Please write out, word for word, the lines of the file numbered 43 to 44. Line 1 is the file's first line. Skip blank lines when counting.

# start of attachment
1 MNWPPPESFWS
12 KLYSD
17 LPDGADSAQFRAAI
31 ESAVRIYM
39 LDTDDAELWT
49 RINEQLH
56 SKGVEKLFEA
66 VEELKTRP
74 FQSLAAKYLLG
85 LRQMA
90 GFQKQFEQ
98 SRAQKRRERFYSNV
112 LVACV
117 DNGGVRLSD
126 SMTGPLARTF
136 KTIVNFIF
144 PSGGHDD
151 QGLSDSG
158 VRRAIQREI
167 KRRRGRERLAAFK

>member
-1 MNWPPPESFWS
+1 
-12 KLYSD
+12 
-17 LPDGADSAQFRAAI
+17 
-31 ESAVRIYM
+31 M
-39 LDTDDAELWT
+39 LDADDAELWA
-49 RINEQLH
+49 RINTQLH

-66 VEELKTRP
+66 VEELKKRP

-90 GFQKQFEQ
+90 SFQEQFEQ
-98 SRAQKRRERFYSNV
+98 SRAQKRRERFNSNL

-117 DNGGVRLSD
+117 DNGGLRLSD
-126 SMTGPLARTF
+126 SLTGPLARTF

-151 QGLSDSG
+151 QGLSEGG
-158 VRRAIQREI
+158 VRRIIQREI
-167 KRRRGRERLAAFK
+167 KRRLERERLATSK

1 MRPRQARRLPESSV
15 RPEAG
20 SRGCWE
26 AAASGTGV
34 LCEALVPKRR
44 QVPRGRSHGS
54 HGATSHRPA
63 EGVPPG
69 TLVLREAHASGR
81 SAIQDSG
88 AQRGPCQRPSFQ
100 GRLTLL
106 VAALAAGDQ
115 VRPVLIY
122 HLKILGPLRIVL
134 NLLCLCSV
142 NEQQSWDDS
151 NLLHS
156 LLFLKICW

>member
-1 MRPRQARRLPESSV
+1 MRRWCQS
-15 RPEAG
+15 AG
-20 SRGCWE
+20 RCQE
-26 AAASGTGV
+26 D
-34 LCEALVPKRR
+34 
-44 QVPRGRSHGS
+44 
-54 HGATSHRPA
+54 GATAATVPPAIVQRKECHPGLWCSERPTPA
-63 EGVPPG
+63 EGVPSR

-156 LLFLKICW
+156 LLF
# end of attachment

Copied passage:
+126 SLTGPLARTF

-151 QGLSDSG